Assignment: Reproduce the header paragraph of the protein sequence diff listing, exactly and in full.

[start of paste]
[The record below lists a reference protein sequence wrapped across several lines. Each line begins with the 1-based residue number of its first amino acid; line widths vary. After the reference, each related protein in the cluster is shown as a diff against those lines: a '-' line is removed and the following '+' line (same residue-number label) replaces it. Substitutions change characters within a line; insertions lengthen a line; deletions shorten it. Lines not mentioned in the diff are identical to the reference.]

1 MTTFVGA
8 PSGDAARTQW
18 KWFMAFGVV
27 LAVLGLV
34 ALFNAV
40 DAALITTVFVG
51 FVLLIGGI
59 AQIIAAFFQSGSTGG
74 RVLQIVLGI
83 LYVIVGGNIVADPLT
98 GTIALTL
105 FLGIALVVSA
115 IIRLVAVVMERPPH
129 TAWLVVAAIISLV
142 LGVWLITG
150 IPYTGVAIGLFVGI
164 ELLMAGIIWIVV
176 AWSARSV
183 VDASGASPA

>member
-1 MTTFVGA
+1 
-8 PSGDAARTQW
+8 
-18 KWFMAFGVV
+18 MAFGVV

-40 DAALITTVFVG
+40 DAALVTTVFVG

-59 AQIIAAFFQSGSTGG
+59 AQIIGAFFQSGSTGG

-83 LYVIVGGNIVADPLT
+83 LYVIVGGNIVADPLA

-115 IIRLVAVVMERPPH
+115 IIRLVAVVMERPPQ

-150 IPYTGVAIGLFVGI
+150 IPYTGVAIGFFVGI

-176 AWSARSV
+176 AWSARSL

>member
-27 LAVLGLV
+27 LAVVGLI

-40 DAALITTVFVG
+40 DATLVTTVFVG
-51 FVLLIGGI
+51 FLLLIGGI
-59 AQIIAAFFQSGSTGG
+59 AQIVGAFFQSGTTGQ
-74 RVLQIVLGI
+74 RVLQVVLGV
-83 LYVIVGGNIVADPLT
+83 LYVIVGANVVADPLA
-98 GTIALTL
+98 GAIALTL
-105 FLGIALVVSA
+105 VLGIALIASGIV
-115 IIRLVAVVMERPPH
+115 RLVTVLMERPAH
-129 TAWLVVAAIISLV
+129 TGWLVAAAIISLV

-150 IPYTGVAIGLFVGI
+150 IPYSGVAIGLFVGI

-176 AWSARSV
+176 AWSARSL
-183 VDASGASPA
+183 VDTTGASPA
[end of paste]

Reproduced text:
[The record below lists a reference protein sequence wrapped across several lines. Each line begins with the 1-based residue number of its first amino acid; line widths vary. After the reference, each related protein in the cluster is shown as a diff against those lines: a '-' line is removed and the following '+' line (same residue-number label) replaces it. Substitutions change characters within a line; insertions lengthen a line; deletions shorten it. Lines not mentioned in the diff are identical to the reference.]